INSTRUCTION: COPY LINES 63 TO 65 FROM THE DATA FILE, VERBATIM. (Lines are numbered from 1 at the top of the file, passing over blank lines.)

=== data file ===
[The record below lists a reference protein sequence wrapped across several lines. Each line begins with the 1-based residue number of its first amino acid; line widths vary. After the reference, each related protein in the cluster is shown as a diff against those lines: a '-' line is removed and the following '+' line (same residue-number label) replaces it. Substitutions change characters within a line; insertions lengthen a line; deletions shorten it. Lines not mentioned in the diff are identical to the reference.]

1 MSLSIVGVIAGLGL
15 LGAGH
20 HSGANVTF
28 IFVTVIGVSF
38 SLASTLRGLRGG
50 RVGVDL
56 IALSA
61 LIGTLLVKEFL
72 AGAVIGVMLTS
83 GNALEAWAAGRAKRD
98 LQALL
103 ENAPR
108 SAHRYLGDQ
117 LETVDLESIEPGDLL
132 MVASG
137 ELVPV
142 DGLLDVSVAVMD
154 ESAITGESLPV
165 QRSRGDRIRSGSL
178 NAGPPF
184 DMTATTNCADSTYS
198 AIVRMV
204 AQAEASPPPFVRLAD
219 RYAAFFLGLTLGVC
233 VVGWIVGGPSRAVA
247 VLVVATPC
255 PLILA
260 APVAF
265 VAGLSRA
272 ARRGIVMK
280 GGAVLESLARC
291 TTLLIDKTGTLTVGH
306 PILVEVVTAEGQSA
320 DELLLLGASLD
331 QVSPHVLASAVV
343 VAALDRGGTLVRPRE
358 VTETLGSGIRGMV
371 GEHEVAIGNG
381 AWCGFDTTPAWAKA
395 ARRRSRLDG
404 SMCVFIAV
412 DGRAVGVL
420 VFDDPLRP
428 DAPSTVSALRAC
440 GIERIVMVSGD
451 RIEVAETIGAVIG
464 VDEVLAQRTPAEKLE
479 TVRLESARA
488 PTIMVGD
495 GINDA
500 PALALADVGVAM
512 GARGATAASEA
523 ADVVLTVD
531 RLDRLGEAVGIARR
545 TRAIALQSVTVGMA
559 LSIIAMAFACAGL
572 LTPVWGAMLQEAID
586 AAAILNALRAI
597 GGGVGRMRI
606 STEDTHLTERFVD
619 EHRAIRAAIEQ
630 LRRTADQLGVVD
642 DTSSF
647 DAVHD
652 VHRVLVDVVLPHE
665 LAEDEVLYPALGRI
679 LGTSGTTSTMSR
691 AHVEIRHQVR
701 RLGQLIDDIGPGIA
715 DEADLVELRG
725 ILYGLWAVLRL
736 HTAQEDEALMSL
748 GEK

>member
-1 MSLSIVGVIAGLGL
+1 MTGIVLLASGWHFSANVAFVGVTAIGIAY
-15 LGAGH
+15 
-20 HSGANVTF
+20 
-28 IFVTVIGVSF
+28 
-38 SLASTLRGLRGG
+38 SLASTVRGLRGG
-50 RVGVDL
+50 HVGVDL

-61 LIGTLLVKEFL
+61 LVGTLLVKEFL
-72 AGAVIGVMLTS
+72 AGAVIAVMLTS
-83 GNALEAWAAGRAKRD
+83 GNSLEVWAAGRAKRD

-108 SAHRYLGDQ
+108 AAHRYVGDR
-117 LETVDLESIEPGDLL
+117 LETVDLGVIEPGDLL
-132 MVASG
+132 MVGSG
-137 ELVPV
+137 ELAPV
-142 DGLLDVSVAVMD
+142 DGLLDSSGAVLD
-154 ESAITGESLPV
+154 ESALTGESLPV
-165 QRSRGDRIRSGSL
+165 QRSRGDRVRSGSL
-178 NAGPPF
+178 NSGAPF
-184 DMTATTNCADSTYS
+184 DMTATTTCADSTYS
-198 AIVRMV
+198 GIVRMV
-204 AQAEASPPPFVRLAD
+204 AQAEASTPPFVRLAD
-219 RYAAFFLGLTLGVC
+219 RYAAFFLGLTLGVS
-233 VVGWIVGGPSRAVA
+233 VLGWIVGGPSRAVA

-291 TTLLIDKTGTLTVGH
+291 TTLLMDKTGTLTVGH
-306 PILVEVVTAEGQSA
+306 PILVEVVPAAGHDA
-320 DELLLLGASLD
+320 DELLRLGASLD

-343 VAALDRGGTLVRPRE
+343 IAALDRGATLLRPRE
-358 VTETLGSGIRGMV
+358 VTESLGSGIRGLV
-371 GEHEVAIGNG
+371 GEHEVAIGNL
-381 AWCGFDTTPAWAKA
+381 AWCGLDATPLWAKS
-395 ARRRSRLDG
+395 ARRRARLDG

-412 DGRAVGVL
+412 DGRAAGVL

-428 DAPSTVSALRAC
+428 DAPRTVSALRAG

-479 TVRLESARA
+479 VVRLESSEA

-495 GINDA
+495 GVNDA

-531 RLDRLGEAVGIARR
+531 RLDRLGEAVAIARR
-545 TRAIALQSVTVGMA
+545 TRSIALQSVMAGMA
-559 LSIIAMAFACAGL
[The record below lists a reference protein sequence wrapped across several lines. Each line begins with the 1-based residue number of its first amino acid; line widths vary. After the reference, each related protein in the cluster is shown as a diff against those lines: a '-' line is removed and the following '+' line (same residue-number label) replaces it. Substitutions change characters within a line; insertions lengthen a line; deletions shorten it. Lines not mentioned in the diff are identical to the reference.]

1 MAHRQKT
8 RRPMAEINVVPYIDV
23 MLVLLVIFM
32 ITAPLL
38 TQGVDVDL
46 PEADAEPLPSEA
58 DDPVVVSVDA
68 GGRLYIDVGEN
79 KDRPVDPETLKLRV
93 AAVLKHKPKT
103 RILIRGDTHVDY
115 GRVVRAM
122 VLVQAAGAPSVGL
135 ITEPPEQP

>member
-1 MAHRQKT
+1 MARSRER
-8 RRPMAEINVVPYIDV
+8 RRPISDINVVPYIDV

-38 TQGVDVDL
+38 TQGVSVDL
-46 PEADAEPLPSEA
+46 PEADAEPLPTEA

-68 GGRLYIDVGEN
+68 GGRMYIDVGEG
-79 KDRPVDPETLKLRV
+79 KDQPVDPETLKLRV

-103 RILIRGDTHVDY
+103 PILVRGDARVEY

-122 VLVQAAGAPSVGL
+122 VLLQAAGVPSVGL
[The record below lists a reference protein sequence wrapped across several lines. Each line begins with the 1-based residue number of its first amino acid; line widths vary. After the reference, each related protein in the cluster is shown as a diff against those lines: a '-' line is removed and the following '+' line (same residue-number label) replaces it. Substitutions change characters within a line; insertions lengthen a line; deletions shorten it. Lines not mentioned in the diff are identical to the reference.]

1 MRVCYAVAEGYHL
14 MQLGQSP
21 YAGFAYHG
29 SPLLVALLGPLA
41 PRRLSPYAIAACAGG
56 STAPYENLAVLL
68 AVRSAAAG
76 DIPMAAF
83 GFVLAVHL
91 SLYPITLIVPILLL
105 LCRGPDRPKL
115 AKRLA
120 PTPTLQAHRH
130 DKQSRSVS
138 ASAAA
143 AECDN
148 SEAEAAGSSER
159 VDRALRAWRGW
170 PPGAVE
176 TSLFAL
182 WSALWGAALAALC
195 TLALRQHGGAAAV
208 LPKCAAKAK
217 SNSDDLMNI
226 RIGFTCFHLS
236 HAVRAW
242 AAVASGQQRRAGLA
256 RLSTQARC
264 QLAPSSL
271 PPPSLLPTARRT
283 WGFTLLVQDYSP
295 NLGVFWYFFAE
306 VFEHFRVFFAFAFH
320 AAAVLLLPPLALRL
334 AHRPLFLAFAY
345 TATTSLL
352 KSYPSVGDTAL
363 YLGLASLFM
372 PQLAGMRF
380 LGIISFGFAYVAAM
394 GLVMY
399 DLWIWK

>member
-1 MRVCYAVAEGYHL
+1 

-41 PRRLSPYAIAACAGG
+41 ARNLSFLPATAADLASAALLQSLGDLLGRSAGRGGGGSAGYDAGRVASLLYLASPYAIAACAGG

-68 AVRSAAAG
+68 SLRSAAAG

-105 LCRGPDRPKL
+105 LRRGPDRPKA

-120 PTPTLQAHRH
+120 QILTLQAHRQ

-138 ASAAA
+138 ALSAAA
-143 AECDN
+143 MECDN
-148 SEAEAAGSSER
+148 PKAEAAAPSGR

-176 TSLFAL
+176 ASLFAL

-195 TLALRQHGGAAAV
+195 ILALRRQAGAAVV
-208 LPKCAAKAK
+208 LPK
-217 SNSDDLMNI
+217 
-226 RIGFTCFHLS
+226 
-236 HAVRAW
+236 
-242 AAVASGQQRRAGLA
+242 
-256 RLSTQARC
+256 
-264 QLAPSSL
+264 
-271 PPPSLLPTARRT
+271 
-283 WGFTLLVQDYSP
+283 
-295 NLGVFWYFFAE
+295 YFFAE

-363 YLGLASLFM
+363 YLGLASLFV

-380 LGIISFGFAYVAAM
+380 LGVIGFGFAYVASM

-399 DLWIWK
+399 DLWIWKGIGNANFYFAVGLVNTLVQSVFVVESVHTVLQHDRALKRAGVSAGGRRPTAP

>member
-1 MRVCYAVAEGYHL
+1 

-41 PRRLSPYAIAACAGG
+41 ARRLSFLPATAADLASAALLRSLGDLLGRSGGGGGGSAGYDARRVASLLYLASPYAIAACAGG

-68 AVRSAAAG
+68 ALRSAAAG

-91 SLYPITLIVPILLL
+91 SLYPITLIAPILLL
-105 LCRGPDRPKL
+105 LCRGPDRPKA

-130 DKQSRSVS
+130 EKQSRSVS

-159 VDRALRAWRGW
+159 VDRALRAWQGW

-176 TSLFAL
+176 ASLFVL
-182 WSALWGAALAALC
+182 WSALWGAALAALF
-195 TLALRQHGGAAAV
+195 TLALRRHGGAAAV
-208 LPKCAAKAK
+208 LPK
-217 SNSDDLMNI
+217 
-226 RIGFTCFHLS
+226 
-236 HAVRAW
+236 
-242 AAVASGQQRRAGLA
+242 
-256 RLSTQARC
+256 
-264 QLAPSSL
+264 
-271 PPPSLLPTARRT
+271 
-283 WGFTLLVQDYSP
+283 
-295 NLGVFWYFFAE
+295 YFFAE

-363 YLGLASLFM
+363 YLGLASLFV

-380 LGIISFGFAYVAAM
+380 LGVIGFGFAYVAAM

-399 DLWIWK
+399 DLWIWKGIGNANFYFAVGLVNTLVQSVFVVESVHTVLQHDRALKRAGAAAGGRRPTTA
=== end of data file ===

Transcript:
630 LRRTADQLGVVD
642 DTSSF
647 DAVHD